Puerto Varas is a charming little town on Lake Llanquique in the Lakes Region of Chile. This area is the beginning of Patagonia, and it’s a perfect place to begin a trip through the region.
I arrived in Puerto Varas after an overnight bus from Santiago. The weather was miserable when I arrived, and the walk to the hostel from the bus station was a very wet ordeal – which was made longer by the marathon taking place on the road I needed to use to get to the hostel. I made it eventually, cold and wet, and the Margouya Patagonia hostel was a welcome relief with its warm sitting area and log cabin atmosphere. After warming up a bit and waiting for the rain to subside, I took a walk around the thoroughly drenched town and along the lakeshore. The town was quaint, with a blend of authentic and touristy shops and restaurants. I didn’t get too much of a chance to walk around though as the rain came back with a fierce vengeance after about an hour so I made my way back to the hostel.
The following morning was a completely different story. The sun was shining and the sky was clear and blue. After breakfast I walked toward the bus stop to visit Vincente Rosales Perez National Park in nearby Petrohue. When I got the to bus stop, I ran into two Brazilian guys who were also at my hostel so we all went to the park together. When we arrived after the hour-long bus ride, we grabbed a quick lunch by Lake Todos Los Santos and went to the trail. The first few kilometers of trail was mostly forest walking, but after that it suddenly opened up to stunning views of Osorno Volcano, which is located at the edge of the park. Continuing further up the trail and toward the volcano, there was a magnificent viewpoint of Lake Todos Los Santos and the mountains surrounding it. We headed back down the trail and toward another mirador, with equally impressive views, before taking the trail down a dried alluvial river bed toward the lake. While the views from the first two miradors were impressive, the scene at the lake was outstanding. The blue water was crystal clear and waveless, causing the mountainous landscape surrounding it to reflect off the surface. It was very hard to leave the beauty of that place. However, we were running dangerously close to the time of the last bus back to Puerto Varas, and still had 4 kilometers to get back. We had so little time we had to run most of the final 2 kilometers in order to make it back by the time (we were told) the last bus left. We made it just in time, just to find out the bus didn’t arrive for another half an hour. It was nice to have time to crash after the run through the sandy trails, but it would’ve been nicer to avoid the entire run altogether. In any case, we got on the bus and made it back to Puerto Varas for a stunning sunset from the lakeshore.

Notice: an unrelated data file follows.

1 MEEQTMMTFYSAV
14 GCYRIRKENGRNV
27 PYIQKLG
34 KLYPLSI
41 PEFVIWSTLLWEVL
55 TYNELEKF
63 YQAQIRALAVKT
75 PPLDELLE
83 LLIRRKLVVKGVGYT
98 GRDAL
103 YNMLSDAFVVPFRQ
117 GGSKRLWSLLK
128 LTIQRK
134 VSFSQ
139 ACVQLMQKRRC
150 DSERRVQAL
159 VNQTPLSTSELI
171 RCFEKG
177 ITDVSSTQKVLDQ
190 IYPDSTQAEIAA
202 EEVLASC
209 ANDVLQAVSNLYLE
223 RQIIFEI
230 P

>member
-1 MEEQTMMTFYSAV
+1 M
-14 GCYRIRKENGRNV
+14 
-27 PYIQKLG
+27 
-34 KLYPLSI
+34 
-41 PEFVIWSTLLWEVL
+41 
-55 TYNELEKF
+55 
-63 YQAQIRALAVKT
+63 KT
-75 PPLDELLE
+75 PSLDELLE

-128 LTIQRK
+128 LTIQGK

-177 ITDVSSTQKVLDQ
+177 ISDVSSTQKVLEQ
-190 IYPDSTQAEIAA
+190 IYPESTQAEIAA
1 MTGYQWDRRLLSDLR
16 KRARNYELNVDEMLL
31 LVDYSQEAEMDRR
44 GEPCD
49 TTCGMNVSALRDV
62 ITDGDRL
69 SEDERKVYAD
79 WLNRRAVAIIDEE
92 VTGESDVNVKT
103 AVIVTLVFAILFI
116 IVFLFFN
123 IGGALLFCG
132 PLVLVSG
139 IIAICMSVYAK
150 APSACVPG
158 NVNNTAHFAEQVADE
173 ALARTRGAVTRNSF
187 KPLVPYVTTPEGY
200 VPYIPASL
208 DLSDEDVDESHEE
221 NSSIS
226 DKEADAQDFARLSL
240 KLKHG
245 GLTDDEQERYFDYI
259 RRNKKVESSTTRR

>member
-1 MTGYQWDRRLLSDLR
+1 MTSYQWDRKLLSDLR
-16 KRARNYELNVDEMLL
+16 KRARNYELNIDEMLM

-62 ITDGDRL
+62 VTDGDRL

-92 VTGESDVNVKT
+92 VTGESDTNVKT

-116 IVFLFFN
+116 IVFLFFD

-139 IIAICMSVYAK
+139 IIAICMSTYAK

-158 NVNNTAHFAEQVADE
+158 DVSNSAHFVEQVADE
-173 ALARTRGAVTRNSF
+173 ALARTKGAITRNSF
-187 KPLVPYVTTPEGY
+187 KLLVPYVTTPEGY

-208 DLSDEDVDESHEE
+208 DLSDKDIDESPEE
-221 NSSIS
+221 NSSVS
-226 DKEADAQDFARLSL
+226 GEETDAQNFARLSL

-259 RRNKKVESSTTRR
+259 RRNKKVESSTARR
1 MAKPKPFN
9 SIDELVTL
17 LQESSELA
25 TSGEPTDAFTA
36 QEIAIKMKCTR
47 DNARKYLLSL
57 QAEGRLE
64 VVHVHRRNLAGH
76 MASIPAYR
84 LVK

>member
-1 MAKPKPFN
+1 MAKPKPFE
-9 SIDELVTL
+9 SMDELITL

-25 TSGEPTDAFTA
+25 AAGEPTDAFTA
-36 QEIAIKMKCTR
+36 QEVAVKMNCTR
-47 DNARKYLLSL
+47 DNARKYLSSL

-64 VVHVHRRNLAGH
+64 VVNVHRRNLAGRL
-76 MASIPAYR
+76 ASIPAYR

The next day, I decided to visit the neighboring town of Frutillar. Frutillar is a little German inspired village located a short distance north of Puerto Varas, still along the lakeshore. The local bus cost $1 each way, so it was a nice place to take a cheap trip. The village is famous for its decidedly German architecture, as well as Teatro del Lago, a stunning theatre situated over Lago Llanquique. I spent some time wandering the streets and around the theatre; however, the town was mostly closed down as it was the off season so I didn’t find it especially interesting to visit. After about an hour and a half I headed back to Puerto Varas, where I had lunch before heading south to Puerto Montt.
Puerto Montt was also a $1 bus ride away, this time to the south and the Pacific Coast. The local bus arrived right to the bus terminal, which was very conveniently located along the shore in the downtown area. The city is much larger and industrial than Puerto Varas, and had a much more touristy atmosphere. There were tons of shopping malls and tourist shops in the downtown core, especially around the main plaza. There wasn’t anything especially appealing about the city, so I didn’t stay too long here either. I made my way back to Puerto Varas for dinner and ended up having a great conversation at my hostel with people from the UK, Germany, Austria, Peru, and Brazil until after 3 AM!
Since I was flying out in the afternoon, I didn’t have time to do anything else on my last day in Puerto Varas. I took the bus to Puerto Montt around noon and from there the bus to the airport for my flight to Punta Arenas – my first stop in Patagonia!